Another problem is money, says Joe Tuman, a San Francisco State University political scientist. "You can get on all 50 ballots and maybe you attract the right people to run, but if you don't have the money for organization, consulting, advertising and marketing, logistics, advance people, message strategists – if you don't have that kind of infrastructure, it is very hard to compete and to be taken seriously," Mr. Tuman told the San Jose Mercury News this week.

So far, however, Americans Elect has taken the greatest heat for vowing to use the "open source" of the Internet, in which voters who sign up to become online "delegates" will choose candidates at a virtual convention next June, all while failing to disclose heavy-hitting donors.

Moreover, Americans Elect will use an appointed "Candidate Certification Committee" to – as Mr. Ackerman said on a recent press call – deal with "candidate qualification and making sure we have candidates who bridge the center of American public opinion." Critics say this means a possible ticket by fiat if its voters pick, for example, Rep. Michelle Bachmann (R), the tea party doyenne and presidential aspirant from Minnesota.

"Having watched past third-party movements succeed in recruiting millions of supporters and then dash their hopes for democratic renewal on the rocks of stubborn and inflexible leadership, I still hope despite the odds that Americans Elect isn't about to do the same thing," writes Micah Sifry, the co-founder of Personal Democracy Forum, who says he was approached last fall by Americans Elect staffers to help provide digital strategy for the project.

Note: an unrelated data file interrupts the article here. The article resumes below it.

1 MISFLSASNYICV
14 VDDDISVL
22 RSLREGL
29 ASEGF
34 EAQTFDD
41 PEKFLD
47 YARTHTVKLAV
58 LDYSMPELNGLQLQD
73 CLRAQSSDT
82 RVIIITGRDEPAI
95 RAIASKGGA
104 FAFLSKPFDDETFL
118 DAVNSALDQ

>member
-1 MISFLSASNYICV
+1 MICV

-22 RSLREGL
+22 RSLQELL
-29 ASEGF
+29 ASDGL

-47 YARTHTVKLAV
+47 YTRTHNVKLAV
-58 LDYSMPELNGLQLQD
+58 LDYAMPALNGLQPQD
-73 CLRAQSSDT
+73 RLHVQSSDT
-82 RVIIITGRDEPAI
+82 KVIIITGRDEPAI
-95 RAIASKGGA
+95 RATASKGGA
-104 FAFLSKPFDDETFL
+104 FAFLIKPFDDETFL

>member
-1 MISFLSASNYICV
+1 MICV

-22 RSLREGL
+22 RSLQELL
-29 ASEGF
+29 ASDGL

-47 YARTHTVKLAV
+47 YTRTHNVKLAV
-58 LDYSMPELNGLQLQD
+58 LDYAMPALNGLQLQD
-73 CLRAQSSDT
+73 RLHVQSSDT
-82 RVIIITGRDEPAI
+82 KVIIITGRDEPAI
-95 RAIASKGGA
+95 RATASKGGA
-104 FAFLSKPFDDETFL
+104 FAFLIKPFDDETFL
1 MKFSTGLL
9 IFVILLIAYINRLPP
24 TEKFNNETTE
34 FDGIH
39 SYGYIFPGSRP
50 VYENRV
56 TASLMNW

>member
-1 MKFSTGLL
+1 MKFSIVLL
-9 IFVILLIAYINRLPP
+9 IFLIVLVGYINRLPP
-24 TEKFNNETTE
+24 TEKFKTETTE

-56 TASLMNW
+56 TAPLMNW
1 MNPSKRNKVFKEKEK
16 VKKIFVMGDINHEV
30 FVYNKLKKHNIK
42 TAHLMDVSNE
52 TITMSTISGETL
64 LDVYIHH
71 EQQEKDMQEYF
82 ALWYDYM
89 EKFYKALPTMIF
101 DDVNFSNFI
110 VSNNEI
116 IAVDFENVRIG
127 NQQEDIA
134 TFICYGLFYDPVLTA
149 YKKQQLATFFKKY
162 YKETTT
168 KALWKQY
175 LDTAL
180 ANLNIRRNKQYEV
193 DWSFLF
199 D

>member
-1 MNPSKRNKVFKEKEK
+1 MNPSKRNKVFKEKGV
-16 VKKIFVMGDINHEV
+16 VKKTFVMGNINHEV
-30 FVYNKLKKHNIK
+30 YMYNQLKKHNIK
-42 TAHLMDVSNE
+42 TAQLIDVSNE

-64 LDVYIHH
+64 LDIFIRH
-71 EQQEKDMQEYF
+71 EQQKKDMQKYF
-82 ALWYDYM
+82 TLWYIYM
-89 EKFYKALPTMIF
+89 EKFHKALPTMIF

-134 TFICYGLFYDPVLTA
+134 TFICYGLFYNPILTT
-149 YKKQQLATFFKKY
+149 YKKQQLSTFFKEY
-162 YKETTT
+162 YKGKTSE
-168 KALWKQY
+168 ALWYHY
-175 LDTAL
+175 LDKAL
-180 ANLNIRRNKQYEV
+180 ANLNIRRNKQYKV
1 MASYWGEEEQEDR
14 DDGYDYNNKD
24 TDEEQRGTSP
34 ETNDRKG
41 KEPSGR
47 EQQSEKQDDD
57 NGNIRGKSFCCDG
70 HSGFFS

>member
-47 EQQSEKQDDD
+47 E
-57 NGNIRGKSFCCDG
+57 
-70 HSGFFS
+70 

At worst, he adds, Americans Elect "will play an unpredictable role in national and state politics for years to come, all at the behest of a small group of decision-makers who already think they know what's best for the country."

But Americans Elect isn't daunted. County registrars in California began receiving 1.6 million signatures from the group on Thursday as part of a requirement to be included in the 2012 election. Largely under the radar, the group has already gained ballot access in Nevada, Alaska, Kansas and Arizona, is seeking certification in Michigan, Hawaii, Missouri and Florida, and plans to be on the ballots in 18 states by the end of the year.

Count among its early supporters Tom Friedman, the Pulitzer Prize-winning New York Times columnist known for his centrist philosophy.

"What Amazon.com did to books, what the blogosphere did to newspapers, what the iPod did to music, what drugstore.com did to pharmacies, Americans Elect plans to do to the two-party duopoly that has dominated American political life ­– remove the barriers to real competition, flatten the incumbents and let the people in," Mr. Friedman wrote recently. "Watch out."